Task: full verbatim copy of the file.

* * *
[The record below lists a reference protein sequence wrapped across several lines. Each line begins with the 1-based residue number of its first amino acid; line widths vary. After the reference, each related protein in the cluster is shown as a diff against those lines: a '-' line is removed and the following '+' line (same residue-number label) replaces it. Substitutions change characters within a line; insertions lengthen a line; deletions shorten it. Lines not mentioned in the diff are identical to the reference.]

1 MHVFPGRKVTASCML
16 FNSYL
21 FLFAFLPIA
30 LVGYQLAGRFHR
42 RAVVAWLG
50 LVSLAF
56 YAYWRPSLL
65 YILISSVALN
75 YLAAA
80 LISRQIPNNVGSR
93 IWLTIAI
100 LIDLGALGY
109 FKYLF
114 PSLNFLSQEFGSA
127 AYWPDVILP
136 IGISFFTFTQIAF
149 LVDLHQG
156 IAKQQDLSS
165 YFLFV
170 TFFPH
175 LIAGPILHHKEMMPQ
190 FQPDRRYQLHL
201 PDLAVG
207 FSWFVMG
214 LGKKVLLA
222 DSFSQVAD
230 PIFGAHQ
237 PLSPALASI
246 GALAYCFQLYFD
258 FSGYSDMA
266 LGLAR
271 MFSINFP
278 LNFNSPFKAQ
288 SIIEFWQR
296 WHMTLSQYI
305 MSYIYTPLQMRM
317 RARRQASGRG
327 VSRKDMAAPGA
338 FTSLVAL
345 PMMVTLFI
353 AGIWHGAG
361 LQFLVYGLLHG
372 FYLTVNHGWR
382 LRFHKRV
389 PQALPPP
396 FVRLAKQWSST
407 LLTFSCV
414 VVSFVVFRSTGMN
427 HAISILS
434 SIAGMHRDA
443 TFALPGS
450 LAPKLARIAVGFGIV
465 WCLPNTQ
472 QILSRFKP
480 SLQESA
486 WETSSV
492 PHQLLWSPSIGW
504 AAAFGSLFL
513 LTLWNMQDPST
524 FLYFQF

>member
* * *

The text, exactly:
[The record below lists a reference protein sequence wrapped across several lines. Each line begins with the 1-based residue number of its first amino acid; line widths vary. After the reference, each related protein in the cluster is shown as a diff against those lines: a '-' line is removed and the following '+' line (same residue-number label) replaces it. Substitutions change characters within a line; insertions lengthen a line; deletions shorten it. Lines not mentioned in the diff are identical to the reference.]

1 MHVFPGRKVTASCML
16 FNSYL
21 FLFAFLPIA
30 LVGYQLAGRFHR
42 RAVVAWLG
50 LVSLAF
56 YAYWRPSLL
65 YILISSVALN
75 YLAAA
80 LISRQIPNNVGSR
93 IWLTIAI
100 LIDLGALGY
109 FKYLF
114 PSLNFLSQEFGSA
127 AYWPDVILP
136 IGISFFTFTQIAF
149 LVDLHQG
156 IAKQQDLSS
165 YFLFV
170 TFFPH
175 LIAGPILHHKEMMPQ
190 FQPDRRYQLHL
201 PDLAVG
207 FSWFVMG
214 LGKKVLLA
222 DSFSQVAD
230 PIFGAHQ
237 PLSPALASI
246 GALAYCFQLYFD
258 FSGYSDMA
266 LGLAR
271 MFSINFP
278 LNFNSPFKAQ
288 SIIEFWQR
296 WHMTLSQYI
305 MSYIYTPLQMRM
317 RARRQASGRG
327 VSRKDMAAPGA
338 FTSLVAL
345 PMMVTLFI
353 AGIWHGAG
361 LQFLVYGLLHG
372 FYLTVNHGWR
382 LRFHKRV
389 PQALPPP
396 FVRLAKQWSST
407 LLTFSCV
414 VVSFVVFRSTGMN
427 HAISILS
434 SIAGMHRDA
443 TFALPGS
450 LAPKLARIAVGFGIV
465 WCLPNTQ
472 QILSRFKP
480 SLQESA
486 WETSSV
492 PHQLLWSPSIGW
504 AAAFGSLFL
513 LTLWNMQDPST
524 FLYFQF

>member